### Total Internal Reflection

This tutorial explains how total internal reflection takes place with real life examples in everyday life.

The examples are animated in such a way that, not only can you connect the phenomenon with what you see, but also get an in-depth understanding in a wider area.

In this tutorial, you learn:

• Refraction of light from denser medium to less dense medium.
• Critical angle and interactive calculator to find it, when refractive index of each medium is known.
• Total internal reflection
• Everyday, real-life examples with total internal reflection
• fiber optic cable, reflecting prism and many more examples
• Some challenging question for AS physics, A Level physics courses, IB physics and high school physics courses

#### Critical Angle - C

When light goes from a denser medium to a less dense medium, at a certain angle of incidence, the refracted ray goes along the boundary between the two media. The incident angle on this occasion is called the critical angle for the substances.

μg = sin 90 / sin c

sin c = 1/ μg

c = sin-11/ μg

c = sin-1(1 / μ)

MediaCritical Angle
glass / air420
water / air480
glass / water630

You can find the critical angles for various substances by the following programme:

Critical Angle Finder

Less Dense Medium  Denser Medium

n1 =     n2 =

#### Total Internal Reflection

When light goes from a denser medium to a less dense medium, as the angle of incidence exceeds the critical angle, the ray reflects back to the denser medium. This phenomenon is called Total Internal Reflection.

Total Internal Reflection is a very efficient reflection, as the loss of light energy is almost negligible.

The following animation explains how the increasing angle of incidence leads to total internal reflection, when light goes from a denser medium to a less dense medium, of course.

#### Uses and Effects of Total Internal Reflection

1. Reflecting prisms

2. In optical instruments, right-angled prisms are widely used to divert the course of light rays. As the total internal reflection takes place within them, the loss of light energy can be kept to a minimum. So, the prisms are preferred to mirrors for the purpose of reflection.
3. Mirage

4. On hot summer days or in the deserts, patches of water appear to us, some miles in front of us, only to find none when we approach them. This phenomenon is caused by the total internal reflection. The air layers on the ground become hot and less dense in these places and light, when comes down has to pass through these less-dense layers. At a certain point, the light exceeds the critical angles and the total internal reflection takes place on a vast scale, creating the illusive puddles of water.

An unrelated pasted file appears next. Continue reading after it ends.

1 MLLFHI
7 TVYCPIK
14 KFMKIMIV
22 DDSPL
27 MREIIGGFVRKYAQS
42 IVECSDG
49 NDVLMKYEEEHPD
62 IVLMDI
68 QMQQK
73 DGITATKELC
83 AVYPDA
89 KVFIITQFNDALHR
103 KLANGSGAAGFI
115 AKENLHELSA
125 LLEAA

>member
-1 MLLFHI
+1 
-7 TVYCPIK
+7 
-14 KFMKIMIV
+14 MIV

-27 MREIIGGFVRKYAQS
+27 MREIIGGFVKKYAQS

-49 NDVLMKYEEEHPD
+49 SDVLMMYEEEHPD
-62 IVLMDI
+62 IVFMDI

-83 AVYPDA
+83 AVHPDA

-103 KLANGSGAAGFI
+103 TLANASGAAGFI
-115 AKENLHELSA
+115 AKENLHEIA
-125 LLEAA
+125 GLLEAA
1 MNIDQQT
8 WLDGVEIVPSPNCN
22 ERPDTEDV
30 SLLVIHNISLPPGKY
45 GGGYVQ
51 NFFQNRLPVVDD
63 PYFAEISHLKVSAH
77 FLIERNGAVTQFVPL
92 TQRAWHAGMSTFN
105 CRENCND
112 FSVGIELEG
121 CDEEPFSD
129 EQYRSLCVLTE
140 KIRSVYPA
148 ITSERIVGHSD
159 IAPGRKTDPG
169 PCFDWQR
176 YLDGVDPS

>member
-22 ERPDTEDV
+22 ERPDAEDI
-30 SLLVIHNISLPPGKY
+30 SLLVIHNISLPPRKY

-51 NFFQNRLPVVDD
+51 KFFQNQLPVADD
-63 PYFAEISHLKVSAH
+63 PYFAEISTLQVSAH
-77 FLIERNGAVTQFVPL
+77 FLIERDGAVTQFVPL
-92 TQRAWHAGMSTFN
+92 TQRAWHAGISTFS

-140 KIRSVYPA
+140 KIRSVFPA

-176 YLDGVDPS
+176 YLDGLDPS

5. Sparkles in diamonds

6. The sparkles inside diamonds are cause by total internal reflection. Diamond is well-known for its toughness - very dense and μ is very high; larger refractive index means smaller critical angle. Therefore, when light enters a diamond, the possibility of it being subjected to total internal reflection is very high, that in turn causes sparkles.
7. Optic fibres

8. Optic fibres revolutionized the communication that we take for granted today. This humble device - a thin flexible glass fibre with a coating - carries light through a distance of miles and miles, with a very little loss of its energy, thanks to total internal reflection. The trick is done by keeping the outer layer known as cladding less dense relative to the inner dense core - the first condition for total internal reflection. Since light enters almost parallel to the fibre, the angle of incidence is high and it easily exceeds the critical angle that triggers off the total internal reflection. The flexibility of the fibres, light weight, low cost and the ability to send light signals through them with very little loss of light, make then indispensable in modern communication networks.
9. Medical uses - the endoscope

10. This is an instrument consisting of optic fibres. It is used by the medical professionals to see inside the body. The flexibility of optic fibres contributed to the invention of this device.

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1. ABC is a right-angled prism with AC being the longest side. A light ray enters through AC at right angles and hits AB, reflects and then goes out through BC. Show this prism can never be an isosceles prism.
2. A diver sees a circular patch on the surface of water. Calculate its radius, assuming the refractive index of water as 4/3.
3. An isosceles right-angled glass prism can be used for the total internal reflection, but not a similar ice one. Explain. Take μg = 1.5 and μw = 1.3
4. Optic fibres are used as bundles of thin fibres instead of a thick single one. Explain this.
5. A light ray has to be diverted by 1800 inside a right-angled prism. Show how this is achievable using a ray diagram.
6. Using a ray diagram show how two prisms are used to divert a ray of light inside a pair of binoculars while keeping the image the same way up.

### Resources at Fingertips

This is a vast collection of tutorials, covering the syllabuses of GCSE, iGCSE, A-level and even at undergraduate level. They are organized according to these specific levels.
The most popular tutorial is the Book of Electricity, which comes at the top of Google search for electricity tutorials for GCSE / AS/ A-Level at present.
In addition, there are a few more which come at the top of Google search.They are all supported by an extensive collection of animations and interactive labs.

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